Effective advocacy is not singular. Achieving meaningful policy change requires a multi-layered, multi-stakeholder, and often multi-year effort. Within health, what comes to mind is the now decades-long campaign to expand access to treatment for HIV/AIDS. That effort has required a combination of activists, scientists, practitioners, community leaders, and committed policymakers. The fight is not over, but we have made incredible progress over the past 15 years. Today you see how global health advocates such as our PATH colleagues and partners are building on those efforts to help governments understand that they must invest not only in combatting specific deadly diseases, but also in building well-functioning, sustainable health systems that will offer quality care for everyone.

In development more broadly, I am amazed by the tremendous progress the world has made in advancing girls’ education. Opportunities for girls around the world have increased dramatically since my first experience teaching in Kenya more than a quarter century ago. There has been a dramatic shift in the understanding among decision-makers that investing in the education and empowerment of women and girls is pivotal for achieving any other gains in development, including health. As with HIV/AIDS, this progress has been the result of a multipronged global advocacy push that has not only shifted attitudes but really impacted programming and investments.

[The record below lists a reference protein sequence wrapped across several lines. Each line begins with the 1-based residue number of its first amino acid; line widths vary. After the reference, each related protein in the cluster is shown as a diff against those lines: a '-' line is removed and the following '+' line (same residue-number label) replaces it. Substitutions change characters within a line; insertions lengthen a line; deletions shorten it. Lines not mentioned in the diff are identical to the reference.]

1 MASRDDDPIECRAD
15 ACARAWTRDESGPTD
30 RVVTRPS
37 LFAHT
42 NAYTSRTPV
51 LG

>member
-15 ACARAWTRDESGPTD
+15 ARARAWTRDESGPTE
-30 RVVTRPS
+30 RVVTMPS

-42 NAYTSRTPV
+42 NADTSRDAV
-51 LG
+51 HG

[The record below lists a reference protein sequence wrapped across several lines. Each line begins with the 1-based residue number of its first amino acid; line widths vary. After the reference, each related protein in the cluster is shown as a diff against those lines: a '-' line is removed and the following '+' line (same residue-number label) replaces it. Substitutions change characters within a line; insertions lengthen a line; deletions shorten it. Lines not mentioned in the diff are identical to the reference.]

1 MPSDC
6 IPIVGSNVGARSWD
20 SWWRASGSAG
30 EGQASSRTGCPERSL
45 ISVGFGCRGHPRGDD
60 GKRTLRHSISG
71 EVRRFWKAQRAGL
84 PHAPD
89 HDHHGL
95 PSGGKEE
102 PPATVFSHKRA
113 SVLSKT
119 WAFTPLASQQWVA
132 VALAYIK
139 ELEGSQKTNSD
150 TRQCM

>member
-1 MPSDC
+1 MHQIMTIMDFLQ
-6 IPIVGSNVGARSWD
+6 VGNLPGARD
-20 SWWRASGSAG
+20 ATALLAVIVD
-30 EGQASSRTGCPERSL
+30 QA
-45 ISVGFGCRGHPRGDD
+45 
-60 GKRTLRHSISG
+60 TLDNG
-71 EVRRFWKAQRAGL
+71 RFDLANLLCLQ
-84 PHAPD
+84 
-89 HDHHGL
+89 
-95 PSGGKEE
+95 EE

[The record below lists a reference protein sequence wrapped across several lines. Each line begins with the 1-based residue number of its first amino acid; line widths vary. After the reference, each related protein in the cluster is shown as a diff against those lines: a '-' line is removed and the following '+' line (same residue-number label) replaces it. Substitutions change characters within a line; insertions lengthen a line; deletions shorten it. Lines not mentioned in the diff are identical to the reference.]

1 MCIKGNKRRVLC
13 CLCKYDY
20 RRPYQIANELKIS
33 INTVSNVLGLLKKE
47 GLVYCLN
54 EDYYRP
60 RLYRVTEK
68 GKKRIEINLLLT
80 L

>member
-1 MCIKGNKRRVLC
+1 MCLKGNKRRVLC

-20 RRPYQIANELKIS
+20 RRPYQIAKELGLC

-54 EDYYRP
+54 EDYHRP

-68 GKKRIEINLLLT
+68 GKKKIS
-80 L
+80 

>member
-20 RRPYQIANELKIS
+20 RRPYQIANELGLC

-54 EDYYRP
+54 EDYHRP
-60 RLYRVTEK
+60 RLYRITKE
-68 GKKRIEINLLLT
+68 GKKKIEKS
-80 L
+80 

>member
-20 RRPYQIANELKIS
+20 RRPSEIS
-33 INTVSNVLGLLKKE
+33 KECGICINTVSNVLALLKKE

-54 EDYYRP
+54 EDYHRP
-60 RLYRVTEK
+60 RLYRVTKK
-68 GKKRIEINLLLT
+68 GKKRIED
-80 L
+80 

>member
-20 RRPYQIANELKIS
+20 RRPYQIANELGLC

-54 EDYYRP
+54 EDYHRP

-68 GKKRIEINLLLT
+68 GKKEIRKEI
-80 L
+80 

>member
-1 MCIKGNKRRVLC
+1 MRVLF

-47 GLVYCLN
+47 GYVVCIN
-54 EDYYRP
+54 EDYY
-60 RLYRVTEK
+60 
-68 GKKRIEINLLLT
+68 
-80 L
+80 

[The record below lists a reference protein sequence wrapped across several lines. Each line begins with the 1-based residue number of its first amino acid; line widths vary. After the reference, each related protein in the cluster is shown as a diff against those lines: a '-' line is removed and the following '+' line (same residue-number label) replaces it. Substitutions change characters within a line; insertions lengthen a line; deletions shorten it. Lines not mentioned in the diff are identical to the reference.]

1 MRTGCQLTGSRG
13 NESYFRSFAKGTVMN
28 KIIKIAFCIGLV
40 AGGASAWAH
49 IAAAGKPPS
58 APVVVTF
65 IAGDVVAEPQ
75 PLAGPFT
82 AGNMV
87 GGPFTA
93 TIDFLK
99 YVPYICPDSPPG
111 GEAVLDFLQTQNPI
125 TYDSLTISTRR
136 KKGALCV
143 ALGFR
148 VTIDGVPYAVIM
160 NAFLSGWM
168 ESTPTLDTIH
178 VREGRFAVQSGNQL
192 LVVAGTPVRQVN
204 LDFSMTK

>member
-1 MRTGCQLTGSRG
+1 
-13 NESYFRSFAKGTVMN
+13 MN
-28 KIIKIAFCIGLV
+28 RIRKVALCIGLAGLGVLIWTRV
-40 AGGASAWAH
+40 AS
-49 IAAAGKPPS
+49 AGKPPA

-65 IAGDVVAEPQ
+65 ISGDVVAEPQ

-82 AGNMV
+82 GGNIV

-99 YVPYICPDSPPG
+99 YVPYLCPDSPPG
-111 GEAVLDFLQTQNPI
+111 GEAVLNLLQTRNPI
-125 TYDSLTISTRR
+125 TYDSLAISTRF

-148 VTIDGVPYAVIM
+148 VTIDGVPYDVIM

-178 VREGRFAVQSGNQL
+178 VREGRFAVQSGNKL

What do you see as the biggest opportunities and challenges right now in global health and advocacy?

The world has now set its sights on much more ambitious goals for global health with the Sustainable Development Goals. Rather than just focusing on reducing incidence of certain diseases or gradually reducing deaths, we have set a goal to reach everyone with health care that will empower them to live healthy, productive lives. I think that’s the right ambition.

While we have made astounding progress over the past 15 years, the next 15 will be even more challenging, working to serve the most disadvantaged and hardest-to-reach populations. At the same time, we are seeing flattening investments in global health and development. The refugee crisis, violent extremism, and economic volatility are pulling policymaker attention and funding elsewhere. And we are seeing more frequent and severe epidemics that, without swift action, can become deadly pandemics. More than ever, we need sustained investment at the global and national levels in strong health systems. Strategic, smart, and sustained advocacy is more important than ever to ensure that commitments are made and fulfilled.

I look forward to working with PATH’s leaders and partners around the world to advance advocacy and policy efforts that make a real difference in the lives of women and children around the world.

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  • Carolyn Reynolds is vice president for Policy and Advocacy at PATH.
  • Kelly Healy is a communications officer with the Advocacy and Public Policy Program at PATH.